What is the domain of $f(x)=x^{2x}$?

If $f(x)=(x^2)^x $then $f$ is defined for every real number but if $f(x)=(x^x)^2$ then $f$ is only defined and "nice" (excluding the negative $-p/q$ fractions) for positive real numbers.

Should we say $f(x)=e^{2x\log(x)}$ is only defined for positive $x$?


  • $\begingroup$ For $f(x)=(x^x)^2$, the function is defined for all real numbers except 0. And for $f(x) = e^{2xlog(x)}$, the domain is only positive numbers. $\endgroup$ – harshit54 Nov 17 '18 at 13:36
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    $\begingroup$ @harshit54 Really? What is $f(x)=(x^x)^2$ for $x=-\frac14$? $\endgroup$ – Servaes Nov 17 '18 at 13:38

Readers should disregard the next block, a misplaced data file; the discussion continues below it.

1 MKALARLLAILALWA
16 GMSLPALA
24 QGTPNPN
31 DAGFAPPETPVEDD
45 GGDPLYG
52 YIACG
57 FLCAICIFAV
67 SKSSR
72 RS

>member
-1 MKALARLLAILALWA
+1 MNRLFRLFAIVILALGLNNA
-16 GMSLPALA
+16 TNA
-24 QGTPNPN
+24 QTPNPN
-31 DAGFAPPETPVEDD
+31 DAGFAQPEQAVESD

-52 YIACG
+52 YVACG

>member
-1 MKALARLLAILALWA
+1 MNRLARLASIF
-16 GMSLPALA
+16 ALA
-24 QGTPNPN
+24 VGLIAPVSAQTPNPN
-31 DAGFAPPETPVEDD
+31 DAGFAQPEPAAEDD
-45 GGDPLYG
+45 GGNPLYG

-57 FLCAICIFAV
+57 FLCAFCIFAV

• $\begingroup$ @Servaes Okay, sorry. So it's defined for all positive reals, and negative integers. $\endgroup$ – harshit54 Nov 17 '18 at 14:02

I would say that it's defined only for positive numbers. Let's look at a simpler problem: what is the domain of $x^\frac12$? I can say "I could always write it as $(x^2)^\frac14$." The issue is order of operations. Unless you have parantheses, you need to calculate the exponent first. See for example https://en.wikipedia.org/wiki/Order_of_operations#Serial_exponentiation

  • $\begingroup$ Nice example! Thanks $\endgroup$ – Pedro Nov 17 '18 at 15:44

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